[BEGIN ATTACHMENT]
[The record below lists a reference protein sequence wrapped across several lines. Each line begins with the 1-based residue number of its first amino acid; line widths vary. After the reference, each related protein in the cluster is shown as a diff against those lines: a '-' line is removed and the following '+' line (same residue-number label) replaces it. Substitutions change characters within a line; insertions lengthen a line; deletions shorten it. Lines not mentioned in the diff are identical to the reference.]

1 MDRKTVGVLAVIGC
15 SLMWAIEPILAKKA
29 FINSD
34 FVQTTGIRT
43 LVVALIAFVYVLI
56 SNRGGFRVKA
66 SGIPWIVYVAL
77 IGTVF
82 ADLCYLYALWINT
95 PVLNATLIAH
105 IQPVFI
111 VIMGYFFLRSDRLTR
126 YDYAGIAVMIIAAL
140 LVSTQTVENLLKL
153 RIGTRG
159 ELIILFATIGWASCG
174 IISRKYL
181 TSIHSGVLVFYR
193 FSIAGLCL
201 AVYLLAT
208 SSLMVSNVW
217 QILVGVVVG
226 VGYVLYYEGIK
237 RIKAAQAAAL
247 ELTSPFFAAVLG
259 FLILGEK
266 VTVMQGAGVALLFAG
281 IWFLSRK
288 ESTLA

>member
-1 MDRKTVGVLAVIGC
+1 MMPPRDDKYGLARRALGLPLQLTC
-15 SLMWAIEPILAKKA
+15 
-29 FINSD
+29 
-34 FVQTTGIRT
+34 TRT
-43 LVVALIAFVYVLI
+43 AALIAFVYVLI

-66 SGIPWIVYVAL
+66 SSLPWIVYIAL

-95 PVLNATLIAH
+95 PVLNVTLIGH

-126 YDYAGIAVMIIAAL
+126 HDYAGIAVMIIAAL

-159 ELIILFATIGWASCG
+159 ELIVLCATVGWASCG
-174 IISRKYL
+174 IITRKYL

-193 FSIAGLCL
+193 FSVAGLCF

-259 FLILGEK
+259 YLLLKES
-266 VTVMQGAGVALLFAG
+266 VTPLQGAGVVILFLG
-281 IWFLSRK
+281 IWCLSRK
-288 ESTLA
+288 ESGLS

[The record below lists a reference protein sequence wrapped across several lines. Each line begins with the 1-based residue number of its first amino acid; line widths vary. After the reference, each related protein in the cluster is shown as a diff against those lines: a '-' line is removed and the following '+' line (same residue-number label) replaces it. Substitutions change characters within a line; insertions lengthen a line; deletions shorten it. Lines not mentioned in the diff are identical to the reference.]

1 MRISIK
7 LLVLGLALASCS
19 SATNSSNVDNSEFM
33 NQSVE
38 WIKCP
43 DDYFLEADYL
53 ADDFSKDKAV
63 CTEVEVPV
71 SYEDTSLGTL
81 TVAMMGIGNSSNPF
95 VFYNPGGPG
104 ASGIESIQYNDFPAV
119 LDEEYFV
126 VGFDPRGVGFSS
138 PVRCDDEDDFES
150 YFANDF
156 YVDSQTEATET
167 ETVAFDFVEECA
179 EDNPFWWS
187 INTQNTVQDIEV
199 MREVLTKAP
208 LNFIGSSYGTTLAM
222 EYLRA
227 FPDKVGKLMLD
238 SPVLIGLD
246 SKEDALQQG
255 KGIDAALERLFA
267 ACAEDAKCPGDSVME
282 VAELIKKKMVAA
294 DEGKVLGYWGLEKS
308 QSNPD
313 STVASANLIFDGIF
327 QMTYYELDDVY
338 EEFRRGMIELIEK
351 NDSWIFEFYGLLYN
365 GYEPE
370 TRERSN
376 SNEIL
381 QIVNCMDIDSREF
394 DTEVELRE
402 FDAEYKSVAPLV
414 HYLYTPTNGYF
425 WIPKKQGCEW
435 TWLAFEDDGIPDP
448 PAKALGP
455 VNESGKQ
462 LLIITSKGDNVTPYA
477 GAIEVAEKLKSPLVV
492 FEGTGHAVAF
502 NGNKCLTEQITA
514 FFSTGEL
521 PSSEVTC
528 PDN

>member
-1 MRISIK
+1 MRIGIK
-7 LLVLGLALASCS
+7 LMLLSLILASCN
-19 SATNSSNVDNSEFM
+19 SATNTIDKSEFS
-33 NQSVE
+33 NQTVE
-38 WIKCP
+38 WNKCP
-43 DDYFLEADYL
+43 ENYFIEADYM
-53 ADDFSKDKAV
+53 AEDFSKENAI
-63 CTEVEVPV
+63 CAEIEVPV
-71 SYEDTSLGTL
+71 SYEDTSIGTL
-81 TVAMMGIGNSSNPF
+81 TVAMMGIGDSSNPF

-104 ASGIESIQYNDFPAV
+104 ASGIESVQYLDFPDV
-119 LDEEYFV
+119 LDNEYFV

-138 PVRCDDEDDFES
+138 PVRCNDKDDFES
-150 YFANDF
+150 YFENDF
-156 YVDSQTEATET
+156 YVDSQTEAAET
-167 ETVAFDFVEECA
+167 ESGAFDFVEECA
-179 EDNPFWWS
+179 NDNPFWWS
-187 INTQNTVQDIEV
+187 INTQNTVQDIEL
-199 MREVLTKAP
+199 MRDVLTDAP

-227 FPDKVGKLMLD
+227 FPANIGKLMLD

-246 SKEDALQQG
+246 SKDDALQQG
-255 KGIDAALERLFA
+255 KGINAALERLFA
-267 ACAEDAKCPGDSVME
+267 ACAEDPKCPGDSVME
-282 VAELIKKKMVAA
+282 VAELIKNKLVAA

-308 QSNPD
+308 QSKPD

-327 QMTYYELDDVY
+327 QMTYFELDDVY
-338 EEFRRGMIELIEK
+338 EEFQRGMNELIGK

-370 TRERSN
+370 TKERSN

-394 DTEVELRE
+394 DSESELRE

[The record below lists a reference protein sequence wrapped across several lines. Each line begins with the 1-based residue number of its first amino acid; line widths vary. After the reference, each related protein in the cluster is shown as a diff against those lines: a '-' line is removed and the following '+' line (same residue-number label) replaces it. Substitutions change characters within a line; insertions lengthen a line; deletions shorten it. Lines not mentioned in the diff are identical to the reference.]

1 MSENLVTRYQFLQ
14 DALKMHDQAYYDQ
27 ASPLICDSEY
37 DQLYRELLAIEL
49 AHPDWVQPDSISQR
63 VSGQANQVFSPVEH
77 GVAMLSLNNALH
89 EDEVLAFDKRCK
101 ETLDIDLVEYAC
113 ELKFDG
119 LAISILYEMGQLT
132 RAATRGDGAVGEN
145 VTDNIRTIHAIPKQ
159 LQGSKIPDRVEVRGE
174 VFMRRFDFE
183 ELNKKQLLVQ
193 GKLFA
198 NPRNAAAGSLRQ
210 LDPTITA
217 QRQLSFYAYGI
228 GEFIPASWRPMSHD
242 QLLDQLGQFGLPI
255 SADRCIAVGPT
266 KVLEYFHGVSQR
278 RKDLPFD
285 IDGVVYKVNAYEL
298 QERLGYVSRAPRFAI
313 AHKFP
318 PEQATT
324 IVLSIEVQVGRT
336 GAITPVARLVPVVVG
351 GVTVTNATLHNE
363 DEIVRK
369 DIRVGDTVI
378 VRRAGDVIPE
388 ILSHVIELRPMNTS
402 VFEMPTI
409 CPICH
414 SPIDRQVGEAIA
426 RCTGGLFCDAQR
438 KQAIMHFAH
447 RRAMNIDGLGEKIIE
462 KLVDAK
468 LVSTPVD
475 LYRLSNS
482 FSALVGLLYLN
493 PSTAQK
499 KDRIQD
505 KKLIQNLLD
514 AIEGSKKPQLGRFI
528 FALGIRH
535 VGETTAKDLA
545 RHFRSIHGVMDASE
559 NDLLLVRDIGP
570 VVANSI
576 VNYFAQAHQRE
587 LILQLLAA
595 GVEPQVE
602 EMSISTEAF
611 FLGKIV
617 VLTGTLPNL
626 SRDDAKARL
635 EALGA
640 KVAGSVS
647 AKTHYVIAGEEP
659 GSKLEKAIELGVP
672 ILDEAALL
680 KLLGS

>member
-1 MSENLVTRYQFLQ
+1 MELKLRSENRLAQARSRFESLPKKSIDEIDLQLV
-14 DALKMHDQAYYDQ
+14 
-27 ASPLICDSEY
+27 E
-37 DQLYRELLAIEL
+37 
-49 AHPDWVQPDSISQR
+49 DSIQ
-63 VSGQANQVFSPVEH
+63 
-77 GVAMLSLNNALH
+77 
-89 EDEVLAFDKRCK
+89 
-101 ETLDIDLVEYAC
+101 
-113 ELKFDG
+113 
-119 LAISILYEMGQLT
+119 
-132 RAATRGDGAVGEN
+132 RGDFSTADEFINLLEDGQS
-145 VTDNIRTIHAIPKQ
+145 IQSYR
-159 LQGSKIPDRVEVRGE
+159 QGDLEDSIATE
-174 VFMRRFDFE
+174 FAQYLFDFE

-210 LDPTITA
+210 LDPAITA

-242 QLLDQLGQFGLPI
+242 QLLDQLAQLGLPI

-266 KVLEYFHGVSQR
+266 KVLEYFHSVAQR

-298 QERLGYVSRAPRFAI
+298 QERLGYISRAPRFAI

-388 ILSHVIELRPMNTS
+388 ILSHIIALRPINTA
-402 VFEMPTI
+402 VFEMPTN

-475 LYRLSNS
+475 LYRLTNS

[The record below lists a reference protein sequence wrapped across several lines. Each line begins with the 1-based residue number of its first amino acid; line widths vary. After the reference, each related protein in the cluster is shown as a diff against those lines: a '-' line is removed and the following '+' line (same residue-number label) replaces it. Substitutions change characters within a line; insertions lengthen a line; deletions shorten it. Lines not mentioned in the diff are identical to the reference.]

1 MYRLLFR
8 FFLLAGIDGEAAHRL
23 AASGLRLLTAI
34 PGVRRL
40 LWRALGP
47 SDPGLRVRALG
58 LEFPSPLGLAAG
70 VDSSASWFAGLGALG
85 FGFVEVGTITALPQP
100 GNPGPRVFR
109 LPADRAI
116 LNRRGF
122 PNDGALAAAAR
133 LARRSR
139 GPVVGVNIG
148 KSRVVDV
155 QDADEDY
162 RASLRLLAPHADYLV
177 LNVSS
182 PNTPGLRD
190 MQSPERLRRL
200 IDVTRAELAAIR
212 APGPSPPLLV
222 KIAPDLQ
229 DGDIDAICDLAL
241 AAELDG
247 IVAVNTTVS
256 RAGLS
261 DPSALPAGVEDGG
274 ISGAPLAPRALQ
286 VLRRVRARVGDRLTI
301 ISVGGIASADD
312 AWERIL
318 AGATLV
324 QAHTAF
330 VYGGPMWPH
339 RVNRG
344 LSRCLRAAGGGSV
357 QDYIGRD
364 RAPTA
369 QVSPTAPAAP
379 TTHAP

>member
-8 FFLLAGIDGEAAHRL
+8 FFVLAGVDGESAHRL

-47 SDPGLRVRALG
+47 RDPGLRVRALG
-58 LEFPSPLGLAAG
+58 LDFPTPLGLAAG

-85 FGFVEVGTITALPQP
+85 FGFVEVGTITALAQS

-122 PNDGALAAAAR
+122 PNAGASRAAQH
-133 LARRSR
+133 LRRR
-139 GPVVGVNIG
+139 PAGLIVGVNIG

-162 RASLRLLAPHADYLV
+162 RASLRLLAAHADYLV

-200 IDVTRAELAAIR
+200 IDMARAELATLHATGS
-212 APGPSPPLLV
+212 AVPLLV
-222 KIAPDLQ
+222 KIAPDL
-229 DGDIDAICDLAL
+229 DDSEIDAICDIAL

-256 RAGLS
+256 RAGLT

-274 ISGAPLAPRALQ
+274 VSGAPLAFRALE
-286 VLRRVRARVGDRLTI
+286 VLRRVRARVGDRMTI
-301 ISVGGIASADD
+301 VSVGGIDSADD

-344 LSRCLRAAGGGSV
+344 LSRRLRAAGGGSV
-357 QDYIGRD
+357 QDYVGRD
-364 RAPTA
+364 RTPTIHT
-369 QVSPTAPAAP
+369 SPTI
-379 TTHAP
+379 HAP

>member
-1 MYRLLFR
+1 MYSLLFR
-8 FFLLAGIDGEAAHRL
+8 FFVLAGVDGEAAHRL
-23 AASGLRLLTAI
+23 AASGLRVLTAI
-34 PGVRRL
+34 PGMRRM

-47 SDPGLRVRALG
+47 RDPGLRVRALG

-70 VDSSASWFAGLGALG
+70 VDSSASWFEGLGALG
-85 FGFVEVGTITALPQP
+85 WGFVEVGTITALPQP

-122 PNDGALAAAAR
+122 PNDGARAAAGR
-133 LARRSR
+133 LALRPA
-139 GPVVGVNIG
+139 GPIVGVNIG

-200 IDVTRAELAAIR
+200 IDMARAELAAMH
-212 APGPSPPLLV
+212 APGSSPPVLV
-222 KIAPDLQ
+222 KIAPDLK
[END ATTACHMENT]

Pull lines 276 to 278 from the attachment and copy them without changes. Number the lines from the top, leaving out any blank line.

+210 LDPAITA

-242 QLLDQLGQFGLPI
+242 QLLDQLAQLGLPI